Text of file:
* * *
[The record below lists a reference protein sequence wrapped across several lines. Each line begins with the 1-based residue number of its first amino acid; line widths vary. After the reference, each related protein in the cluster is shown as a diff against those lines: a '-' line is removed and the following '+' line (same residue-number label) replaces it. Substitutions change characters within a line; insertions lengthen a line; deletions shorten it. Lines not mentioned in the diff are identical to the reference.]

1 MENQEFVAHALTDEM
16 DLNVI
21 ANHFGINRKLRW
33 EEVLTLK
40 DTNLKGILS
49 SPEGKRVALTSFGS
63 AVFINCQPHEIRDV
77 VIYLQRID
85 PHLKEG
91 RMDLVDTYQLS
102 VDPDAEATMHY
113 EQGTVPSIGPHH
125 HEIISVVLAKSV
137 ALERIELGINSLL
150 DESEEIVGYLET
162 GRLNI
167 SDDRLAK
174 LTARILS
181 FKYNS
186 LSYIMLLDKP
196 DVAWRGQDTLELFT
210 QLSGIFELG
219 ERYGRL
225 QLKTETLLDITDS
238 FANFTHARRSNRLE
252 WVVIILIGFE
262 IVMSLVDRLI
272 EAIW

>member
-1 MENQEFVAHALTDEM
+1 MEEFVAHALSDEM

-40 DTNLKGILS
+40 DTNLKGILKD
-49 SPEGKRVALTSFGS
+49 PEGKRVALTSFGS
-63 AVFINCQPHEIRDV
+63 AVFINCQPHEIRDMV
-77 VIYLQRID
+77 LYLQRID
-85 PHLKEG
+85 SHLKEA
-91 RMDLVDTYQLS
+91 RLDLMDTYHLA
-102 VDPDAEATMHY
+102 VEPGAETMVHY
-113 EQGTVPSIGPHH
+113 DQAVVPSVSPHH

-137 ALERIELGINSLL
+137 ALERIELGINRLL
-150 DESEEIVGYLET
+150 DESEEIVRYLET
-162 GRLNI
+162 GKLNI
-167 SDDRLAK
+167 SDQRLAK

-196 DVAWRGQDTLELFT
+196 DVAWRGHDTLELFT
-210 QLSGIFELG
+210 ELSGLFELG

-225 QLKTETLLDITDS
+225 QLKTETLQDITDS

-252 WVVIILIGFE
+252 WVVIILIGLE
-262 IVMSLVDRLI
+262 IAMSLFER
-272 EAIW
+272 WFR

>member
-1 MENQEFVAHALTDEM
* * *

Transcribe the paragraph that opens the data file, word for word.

[The record below lists a reference protein sequence wrapped across several lines. Each line begins with the 1-based residue number of its first amino acid; line widths vary. After the reference, each related protein in the cluster is shown as a diff against those lines: a '-' line is removed and the following '+' line (same residue-number label) replaces it. Substitutions change characters within a line; insertions lengthen a line; deletions shorten it. Lines not mentioned in the diff are identical to the reference.]